The S&P 500 Index (^GSPC -1.54%) closed on Friday relatively flat, up less than one-tenth of one percent. But while the index as a whole finished close to even to end the week, the vast majority of stocks in the index finished higher. The outsize influence of Apple Inc (AAPL -2.63%), Microsoft Corp (MSFT -2.31%), Amazon.com Inc (AMZN 0.58%), and Alphabet Inc (GOOGL -1.45%) (GOOG -1.38%), all of which finished lower today and have a combined market cap of $6.24 trillion, weighed on the index's gains.
The Department of Labor's jobs report, showing that employers added 1.8 million jobs last month, boosted a broad swath of stocks. Stocks gaining today include retailer Kohl's (KSS -1.94%), shipping giants United Parcel Service (UPS -1.43%) and Fedex (FDX -1.98%), and clothing and apparel maker Hanesbrands Inc (HBI -3.99%), all up more than 5.4%.
Healthcare REIT Ventas (VTR -2.88%) shares also gained 5.2% today, following the skilled nursing and seniors housing owner's second quarter results.
Big tech moves lower
2020 has been a pretty great year overall for the four biggest companies, all of which have handily outperformed the SPDR S&P 500 ETF Trust (SPY -1.60%).
Today, investors gave back some of those gains. For Microsoft, the pressure is on to get a deal done to acquire TikTok's business in the U.S. and a few other regions, with President Donald Trump signing an executive order that essentially gives it 45 days to get a deal done. Investors may be less sure that a deal will be reached, or just less convinced that it will create value for Microsoft if one is reached.
Apple shares have gone up sharply over the past week, following news it was planning to do a 4-for-1 stock split. And while the move is largely meaningless in terms of any material change -- it just cuts the same pie into more pieces -- it will make its shares more accessible to investors working with smaller sums of money. Today, some investors could be selling out on the recent run-up.
Google parent Alphabet can cross one piece of litigation off the list, with former Google Plus users getting email notifications of a class action settlement. And while it's good the company can move beyond this, it's a small-potatoes deal that will cost the giant less than $15 million (not including legal fees). On the forefront now is an official investigation by the European Commission into the company's proposed acquisition of Fitbit (FIT). The governing body has concerns about Alphabet adding to its fortress of tools to collect personal data, despite Alphabet's insistence that the acquisition is about hardware, not information.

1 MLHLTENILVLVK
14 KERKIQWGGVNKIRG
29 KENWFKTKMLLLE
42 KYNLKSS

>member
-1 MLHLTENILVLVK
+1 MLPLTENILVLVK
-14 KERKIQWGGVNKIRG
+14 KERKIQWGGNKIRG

Jobs report sends stocks up as Congress remains deadlocked on stimulus deal
While the economy is still in disarray, today's Department of Labor report offered reason for optimism. According to the report, employers hired a net of 1.8 million new employees in July, pushing the unemployment rate to 10.2%. That's a terribly high rate that would smash records in just about any other year, but it's much better than the peak of almost 15% nearly four months ago. It was also much better than expectations from economists, who were looking for 1.5 million new jobs on average.
As a result, more than 350 stocks in the S&P 500 Index closed higher on Friday. The gains were broad, including consumer discretionary goods makers and retailers like Hanesbrands, Kohl's, and TJX Companies (TJX -1.23%), financial services companies like Prudential Financial (PRU -2.06%) and Bank of New York Mellon (BK -1.91%), industrial companies like Wabtec (WAB -2.07%), and energy companies like Phillips 66 (PSX -2.67%), all of which gained more than 3% to finish the first week of August.
Shippers UPS and FedEx also saw big gains today, but not just because of the better-than-expected jobs numbers. UPS just announced it will add substantial surcharges on large shippers over the holiday season. The coronavirus pandemic is expected to make this the busiest season on record for e-commerce, putting big pressure on UPS and its peers like FedEx to -- literally -- deliver. Investors today are optimistic the move will lead to hefty profits come the holiday shipping -- that is, shopping -- season.
This optimism on the economy comes even as Congress struggles to move an additional stimulus forward. There are at least 15 million more Americans out of work now than in February, and the loss of the additional $600 per week in unemployment the federal government was paying expired at the end of July. For context, that's $9 billion per week in income those 15 million unemployed won't have to spend.
Earnings on deck: A weekend in the Berkshire (report)
Looking for some weekend reading? Warren Buffett has you covered, with Berkshire Hathaway (BRK.A -1.25%) (BRK.B -1.31%) announcing that it will post its second quarter 10-Q on Saturday, Aug. 8 at 8 a.m. EDT.
The Berkshire report is always highly anticipated reading, as the diversified conglomerate's operations are in a broad array of industries. The report will also set up investors for another important filing from Berkshire: quarterly investment disclosures -- the SEC form 13-F -- are set to release next week, giving us a closer look at the stock in Berkshire's massive equity portfolio.
Looking for more on Berkshire's upcoming report? Check out Monday's Industry Focus podcast, where this author will discuss Berkshire's report with fellow Fools Jason Moser and Dan Caplinger.